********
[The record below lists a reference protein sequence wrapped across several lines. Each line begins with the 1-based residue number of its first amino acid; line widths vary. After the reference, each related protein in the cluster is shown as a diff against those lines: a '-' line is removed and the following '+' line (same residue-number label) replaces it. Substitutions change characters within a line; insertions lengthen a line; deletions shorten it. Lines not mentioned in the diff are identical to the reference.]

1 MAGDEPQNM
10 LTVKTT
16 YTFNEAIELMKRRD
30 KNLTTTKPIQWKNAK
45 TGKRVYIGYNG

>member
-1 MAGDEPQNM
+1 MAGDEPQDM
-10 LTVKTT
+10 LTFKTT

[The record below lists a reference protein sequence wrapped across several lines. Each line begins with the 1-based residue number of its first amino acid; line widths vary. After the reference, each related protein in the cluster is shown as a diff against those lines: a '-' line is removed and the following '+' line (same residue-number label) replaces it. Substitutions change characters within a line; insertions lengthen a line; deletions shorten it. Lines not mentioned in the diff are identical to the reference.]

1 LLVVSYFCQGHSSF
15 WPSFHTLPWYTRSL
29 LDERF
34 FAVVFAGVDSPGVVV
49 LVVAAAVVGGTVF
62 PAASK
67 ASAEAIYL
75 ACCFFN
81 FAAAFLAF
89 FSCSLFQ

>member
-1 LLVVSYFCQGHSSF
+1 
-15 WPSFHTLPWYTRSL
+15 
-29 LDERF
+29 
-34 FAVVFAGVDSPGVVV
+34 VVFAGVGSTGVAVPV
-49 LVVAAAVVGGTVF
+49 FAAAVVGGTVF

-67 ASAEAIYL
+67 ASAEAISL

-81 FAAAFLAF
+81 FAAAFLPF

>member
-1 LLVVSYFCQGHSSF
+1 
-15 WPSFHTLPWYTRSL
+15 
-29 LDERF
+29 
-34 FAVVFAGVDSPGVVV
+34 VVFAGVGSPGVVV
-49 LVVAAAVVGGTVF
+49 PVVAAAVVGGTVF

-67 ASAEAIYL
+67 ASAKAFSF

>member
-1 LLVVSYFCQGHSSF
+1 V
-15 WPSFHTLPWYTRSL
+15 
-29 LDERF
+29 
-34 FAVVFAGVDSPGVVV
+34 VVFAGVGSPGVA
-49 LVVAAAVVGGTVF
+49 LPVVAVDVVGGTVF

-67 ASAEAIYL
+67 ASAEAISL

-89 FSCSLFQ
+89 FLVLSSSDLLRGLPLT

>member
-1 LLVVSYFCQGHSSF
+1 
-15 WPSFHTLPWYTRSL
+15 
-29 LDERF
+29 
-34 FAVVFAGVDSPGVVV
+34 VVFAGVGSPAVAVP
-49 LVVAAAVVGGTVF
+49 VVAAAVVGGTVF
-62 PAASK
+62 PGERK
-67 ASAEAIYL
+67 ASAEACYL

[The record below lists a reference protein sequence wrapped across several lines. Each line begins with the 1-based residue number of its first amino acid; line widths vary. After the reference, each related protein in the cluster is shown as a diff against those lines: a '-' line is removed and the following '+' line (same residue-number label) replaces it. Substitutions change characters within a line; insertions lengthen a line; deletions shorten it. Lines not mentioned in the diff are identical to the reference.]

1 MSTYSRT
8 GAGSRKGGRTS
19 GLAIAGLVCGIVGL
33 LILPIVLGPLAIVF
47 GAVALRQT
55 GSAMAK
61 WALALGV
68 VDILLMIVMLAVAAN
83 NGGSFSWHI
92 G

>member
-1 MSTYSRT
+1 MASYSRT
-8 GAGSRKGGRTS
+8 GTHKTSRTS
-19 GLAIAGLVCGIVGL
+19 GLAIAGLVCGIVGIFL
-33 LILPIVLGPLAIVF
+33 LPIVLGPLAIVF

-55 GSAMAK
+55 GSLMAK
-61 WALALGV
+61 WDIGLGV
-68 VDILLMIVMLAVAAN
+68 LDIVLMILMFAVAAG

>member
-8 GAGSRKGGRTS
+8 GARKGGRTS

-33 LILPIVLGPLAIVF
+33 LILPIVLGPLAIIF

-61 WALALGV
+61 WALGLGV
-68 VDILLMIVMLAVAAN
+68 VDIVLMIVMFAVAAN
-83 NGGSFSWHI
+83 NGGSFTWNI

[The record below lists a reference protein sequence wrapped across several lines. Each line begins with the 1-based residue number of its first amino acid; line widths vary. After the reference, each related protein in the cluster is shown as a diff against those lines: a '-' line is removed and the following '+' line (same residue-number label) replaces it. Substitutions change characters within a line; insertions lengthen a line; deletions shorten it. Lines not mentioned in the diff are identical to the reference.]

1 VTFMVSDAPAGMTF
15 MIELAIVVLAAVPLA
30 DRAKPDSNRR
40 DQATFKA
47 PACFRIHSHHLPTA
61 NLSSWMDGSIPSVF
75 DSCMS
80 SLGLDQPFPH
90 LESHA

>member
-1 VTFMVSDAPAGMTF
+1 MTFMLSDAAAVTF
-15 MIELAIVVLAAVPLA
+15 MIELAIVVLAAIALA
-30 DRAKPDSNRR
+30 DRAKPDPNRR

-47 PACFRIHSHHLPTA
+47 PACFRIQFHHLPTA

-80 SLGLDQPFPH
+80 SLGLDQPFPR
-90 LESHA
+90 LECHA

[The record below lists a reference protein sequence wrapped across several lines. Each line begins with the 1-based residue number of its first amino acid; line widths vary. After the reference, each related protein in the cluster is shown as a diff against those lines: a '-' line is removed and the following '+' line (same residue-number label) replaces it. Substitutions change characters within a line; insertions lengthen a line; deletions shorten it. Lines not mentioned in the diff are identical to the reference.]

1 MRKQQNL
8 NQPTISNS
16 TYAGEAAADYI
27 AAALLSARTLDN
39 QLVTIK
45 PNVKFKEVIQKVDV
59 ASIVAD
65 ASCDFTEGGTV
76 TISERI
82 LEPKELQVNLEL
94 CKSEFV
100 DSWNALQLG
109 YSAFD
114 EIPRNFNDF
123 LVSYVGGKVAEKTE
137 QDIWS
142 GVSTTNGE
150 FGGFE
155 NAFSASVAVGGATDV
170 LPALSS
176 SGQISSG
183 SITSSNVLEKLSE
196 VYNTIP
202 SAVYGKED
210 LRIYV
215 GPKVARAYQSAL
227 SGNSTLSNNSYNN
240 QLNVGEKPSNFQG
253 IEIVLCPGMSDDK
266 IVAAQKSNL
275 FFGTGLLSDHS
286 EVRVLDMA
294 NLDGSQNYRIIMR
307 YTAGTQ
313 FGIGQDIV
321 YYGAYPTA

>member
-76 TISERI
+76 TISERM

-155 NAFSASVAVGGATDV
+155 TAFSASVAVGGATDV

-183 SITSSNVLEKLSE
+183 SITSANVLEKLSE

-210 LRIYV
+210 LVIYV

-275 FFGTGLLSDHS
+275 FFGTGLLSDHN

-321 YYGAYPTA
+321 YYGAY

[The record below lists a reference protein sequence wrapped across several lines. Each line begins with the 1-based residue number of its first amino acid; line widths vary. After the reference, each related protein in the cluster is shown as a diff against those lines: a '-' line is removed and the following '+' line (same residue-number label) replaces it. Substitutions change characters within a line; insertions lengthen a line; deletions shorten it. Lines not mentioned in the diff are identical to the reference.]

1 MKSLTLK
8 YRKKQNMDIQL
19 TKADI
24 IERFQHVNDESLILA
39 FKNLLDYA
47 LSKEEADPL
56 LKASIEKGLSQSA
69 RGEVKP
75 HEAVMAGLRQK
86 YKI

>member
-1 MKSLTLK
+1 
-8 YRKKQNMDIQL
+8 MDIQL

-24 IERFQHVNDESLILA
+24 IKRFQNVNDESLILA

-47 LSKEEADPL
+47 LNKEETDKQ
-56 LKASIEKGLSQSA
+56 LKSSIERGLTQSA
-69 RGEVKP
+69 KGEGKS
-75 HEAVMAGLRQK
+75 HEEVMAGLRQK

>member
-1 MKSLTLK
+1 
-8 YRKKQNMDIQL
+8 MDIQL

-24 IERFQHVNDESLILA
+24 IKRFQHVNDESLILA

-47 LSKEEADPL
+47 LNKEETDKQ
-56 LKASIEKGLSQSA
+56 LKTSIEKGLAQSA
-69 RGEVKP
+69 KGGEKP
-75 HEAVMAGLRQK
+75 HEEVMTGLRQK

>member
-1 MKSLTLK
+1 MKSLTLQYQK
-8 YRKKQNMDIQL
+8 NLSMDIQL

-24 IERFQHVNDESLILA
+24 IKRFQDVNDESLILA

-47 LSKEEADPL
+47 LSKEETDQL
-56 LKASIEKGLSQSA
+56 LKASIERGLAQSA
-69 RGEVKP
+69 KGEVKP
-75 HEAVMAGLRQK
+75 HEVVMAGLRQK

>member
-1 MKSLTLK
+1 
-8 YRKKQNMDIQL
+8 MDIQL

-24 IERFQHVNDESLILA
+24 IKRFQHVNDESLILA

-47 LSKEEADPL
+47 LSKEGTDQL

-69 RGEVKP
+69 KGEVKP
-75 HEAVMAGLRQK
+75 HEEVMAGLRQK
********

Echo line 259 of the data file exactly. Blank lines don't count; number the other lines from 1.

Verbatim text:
+75 HEEVMAGLRQK